Retail Investors – KIIDS and KIDS
There have been significant financial regulations instituted by the European Commission over the past decade to improve transparency and communication for retail investors. This is delivered through a Key Investor Information Document (“KIID”). Originally released in July 2011 under the ‘Undertakings for Collective Investment in Transferable Securities, (“UCITS”)’ as the UCITS IV directive, it was a significant reform to the UCITS regulatory regime.
A KIID must be created for every share class and sub-fund and is limited to 2 pages of plain English. There is a legal requirement for translation into the main language of any country within the European Economic Area (“EEA”) into which the fund or sub-fund is offered to retail investors i.e., individual investors as opposed to financial institutions or investment companies. For every creation of a new KIID, or an annual update or amendment, language services companies must manage the content to provide a consistent and accurate translation.
On January 1. 2018, the ‘Packaged Retail Investment and Insurance Products’ (“PRIIPS”) regulation came into effect. This comes with a 3-page Key Information Document (“KID”) with the purpose of further enhancing investor protection for retail clients. UCITS products have previously been exempt from the requirements of the PRIIPS regulation, producing their own KIIDs in line with UCITS regulations. However, this exemption is soon to end. Effective July 1, 2022, all investment and management companies offering products into the EEA are required to produce PRIIPS KIDS for all their UCITS products. It is rumoured that this introduction may be delayed until December 31, 2022.
Financial Regulation and Pressure on LSPs
Either way, the pressure on Language Service Providers (“LSPs”) will only increase with the additional information disclosure required to comply with PRIIPS regulation. This means, not only more content for translation but also new templates, the management of language expansion, and the effective use of translation memories to maintain consistency of content. It is however much more than this! With much of the content for each KID remaining static year-to-year, it is the ability to manage the flow of new content, between all participants in the translation process that delivers a well-executed project.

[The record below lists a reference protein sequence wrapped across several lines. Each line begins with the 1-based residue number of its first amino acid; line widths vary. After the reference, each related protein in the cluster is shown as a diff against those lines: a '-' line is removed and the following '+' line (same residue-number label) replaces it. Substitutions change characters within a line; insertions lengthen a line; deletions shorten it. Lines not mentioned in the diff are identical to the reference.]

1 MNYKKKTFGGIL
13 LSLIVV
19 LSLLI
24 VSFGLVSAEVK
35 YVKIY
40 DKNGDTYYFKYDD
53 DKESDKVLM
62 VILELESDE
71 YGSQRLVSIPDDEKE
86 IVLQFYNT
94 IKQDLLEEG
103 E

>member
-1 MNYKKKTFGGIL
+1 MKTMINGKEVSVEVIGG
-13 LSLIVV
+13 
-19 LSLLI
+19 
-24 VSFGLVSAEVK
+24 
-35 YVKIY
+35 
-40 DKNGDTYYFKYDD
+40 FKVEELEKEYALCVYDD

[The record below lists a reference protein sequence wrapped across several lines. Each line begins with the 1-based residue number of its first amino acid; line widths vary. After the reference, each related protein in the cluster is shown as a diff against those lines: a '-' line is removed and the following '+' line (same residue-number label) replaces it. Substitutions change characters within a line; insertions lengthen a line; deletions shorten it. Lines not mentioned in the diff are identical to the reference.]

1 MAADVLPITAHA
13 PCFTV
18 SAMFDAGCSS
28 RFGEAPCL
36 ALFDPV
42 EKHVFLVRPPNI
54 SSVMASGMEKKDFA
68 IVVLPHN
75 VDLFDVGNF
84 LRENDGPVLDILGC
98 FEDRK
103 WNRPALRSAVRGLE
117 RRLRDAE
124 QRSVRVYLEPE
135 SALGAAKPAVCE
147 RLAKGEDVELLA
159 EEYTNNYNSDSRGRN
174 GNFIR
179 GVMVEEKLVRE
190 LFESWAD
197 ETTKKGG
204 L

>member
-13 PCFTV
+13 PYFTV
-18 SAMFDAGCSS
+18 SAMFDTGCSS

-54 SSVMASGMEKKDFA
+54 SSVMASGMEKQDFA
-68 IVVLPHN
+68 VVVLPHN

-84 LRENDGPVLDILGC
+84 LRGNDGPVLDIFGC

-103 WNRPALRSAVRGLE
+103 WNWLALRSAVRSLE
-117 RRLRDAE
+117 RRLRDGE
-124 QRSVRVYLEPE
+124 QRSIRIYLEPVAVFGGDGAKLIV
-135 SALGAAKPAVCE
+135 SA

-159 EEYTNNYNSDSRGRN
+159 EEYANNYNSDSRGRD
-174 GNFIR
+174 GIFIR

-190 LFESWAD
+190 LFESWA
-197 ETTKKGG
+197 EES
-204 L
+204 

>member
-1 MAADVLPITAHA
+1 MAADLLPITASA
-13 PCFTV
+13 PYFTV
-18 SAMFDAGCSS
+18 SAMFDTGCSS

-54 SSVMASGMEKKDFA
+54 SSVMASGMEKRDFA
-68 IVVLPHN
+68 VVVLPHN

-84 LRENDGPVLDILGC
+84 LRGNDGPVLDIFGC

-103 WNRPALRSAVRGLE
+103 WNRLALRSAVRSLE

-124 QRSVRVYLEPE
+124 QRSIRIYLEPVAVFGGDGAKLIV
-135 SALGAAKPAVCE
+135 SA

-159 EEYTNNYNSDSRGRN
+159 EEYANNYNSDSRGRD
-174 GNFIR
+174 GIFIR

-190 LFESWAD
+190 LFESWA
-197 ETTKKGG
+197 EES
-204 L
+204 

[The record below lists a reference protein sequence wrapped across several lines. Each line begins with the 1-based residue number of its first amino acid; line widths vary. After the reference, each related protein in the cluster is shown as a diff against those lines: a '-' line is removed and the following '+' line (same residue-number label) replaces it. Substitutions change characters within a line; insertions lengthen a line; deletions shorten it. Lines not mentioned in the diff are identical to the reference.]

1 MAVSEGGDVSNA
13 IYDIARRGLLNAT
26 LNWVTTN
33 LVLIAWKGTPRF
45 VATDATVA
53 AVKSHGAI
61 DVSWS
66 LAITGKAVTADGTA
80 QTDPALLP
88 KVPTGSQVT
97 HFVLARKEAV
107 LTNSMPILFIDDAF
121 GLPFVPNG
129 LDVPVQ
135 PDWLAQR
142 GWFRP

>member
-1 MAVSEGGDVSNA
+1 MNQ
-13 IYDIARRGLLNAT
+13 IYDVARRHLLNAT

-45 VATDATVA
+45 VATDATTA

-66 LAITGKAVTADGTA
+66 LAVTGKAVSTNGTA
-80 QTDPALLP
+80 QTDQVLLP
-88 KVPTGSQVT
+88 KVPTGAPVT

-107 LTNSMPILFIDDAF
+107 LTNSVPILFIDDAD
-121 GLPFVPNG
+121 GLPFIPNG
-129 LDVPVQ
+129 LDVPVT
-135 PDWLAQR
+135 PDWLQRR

Corporate Mergers and Acquisitions and Management of Content
Moving away from retail investor documentation to the corporate mergers and acquisitions arena, also involves significant financial and corporate due diligence translation. Offer documentation must comply with the regulatory requirements of the target company’s country of incorporation or where they may have significant international holdings and may include the requirement for translation. In addition, translating material into the language of the acquiror, during the due diligence process, is essential to getting a real understanding of the nature and risks associated with the business.
Having the ability to connect a translation management system with the client’s Content Management System (CMS) creates a seamless flow of content between the client and LSP. In this way, the transfer of content is facilitated in a secure environment. However, the ability to create automated workflows incorporating translation memories (TM), machine translation (MT), linguists, editors, and in-country reviewers into the process is where having control over the development of your technology and tools is an advantage. Supported by in-house developers, file engineers, and desktop publishing experts, LSPs need to manage all aspects of content receipt and delivery, not just the translation.
Although the regulatory requirements around financial documentation continue to change; there is still a significant requirement for translation. The ability of LSPs to deliver a project in a compressed timeframe is even more important. Financial transactions can involve multiple advisors and a variety of legal, regulatory, and financial pressures that all contribute to an intense process. An incorrect translation can do more than cause embarrassment to the client, it can also come with financial penalties and reputational damage. LSPs that develop, own, and manage their technology stack tend to have protocols in place to manage a complex and challenging process.